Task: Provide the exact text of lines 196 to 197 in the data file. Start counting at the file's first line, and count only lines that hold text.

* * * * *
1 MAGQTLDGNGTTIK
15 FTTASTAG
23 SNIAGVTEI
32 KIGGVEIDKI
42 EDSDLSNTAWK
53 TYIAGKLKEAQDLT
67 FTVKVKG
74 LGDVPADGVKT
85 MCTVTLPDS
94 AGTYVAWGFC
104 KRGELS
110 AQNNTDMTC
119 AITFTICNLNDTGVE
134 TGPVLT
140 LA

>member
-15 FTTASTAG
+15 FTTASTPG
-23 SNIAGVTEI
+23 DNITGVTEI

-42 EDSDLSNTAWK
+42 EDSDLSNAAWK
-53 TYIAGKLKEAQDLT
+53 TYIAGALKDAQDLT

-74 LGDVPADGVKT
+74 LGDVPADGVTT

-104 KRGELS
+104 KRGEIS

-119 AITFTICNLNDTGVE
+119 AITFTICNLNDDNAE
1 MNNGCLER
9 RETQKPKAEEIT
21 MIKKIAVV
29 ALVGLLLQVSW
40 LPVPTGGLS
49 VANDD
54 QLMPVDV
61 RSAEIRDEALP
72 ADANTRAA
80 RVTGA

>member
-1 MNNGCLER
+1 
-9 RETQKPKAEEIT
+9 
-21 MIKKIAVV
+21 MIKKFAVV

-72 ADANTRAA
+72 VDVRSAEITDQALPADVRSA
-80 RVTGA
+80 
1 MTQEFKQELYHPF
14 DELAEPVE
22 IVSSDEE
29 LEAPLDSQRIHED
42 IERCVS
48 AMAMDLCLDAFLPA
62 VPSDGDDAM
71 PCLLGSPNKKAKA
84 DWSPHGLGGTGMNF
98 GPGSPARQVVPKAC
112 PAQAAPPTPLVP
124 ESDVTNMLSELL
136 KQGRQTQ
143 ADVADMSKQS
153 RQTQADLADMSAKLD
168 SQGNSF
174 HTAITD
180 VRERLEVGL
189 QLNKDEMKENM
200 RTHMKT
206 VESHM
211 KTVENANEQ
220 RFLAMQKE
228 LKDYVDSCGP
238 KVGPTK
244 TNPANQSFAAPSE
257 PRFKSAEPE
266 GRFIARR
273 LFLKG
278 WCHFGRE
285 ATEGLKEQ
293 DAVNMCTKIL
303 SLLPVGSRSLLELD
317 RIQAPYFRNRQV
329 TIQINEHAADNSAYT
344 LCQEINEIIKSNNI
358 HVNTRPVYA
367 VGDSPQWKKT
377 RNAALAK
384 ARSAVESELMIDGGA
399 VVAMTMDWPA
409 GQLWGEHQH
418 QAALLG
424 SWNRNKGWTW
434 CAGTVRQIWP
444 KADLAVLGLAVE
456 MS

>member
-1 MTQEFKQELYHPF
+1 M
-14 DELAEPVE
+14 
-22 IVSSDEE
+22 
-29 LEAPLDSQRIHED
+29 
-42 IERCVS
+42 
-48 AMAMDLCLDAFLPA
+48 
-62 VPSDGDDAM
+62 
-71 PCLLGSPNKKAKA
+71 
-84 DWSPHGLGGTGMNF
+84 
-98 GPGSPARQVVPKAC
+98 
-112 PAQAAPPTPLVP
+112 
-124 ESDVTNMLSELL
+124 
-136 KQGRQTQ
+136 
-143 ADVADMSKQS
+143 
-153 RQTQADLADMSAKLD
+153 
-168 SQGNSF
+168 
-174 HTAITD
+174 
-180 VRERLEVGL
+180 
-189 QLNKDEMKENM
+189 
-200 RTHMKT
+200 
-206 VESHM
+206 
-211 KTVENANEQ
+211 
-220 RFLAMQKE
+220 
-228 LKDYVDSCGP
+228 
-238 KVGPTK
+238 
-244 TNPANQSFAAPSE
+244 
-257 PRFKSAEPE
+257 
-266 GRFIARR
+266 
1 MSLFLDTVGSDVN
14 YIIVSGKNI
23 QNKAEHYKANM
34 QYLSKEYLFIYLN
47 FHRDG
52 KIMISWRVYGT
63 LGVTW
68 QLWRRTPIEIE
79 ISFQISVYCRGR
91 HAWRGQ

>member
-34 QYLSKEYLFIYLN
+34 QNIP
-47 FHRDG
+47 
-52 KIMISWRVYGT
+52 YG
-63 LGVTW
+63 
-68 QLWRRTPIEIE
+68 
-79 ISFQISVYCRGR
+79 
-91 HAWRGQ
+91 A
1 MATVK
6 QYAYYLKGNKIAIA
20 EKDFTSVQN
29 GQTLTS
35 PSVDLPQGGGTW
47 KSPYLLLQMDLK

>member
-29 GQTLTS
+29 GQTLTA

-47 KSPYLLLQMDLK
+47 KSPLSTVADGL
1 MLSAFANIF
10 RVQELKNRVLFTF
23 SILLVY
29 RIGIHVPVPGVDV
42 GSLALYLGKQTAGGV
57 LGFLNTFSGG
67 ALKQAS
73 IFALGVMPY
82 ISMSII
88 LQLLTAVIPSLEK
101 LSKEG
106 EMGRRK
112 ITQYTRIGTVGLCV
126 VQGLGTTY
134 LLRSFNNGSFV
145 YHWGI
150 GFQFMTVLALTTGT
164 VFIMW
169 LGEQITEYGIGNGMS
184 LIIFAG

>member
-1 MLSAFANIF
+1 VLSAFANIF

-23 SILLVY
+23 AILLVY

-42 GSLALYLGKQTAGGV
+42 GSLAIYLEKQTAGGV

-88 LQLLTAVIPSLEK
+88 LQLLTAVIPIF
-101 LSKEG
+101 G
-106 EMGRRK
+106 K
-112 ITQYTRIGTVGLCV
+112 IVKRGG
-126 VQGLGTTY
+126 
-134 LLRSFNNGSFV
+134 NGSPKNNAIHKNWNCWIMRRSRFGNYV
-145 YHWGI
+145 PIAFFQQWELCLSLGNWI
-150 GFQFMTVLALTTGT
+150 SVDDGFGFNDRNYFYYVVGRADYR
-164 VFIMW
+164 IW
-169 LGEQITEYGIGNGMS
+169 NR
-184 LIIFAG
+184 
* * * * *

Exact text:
42 GSLALYLGKQTAGGV
57 LGFLNTFSGG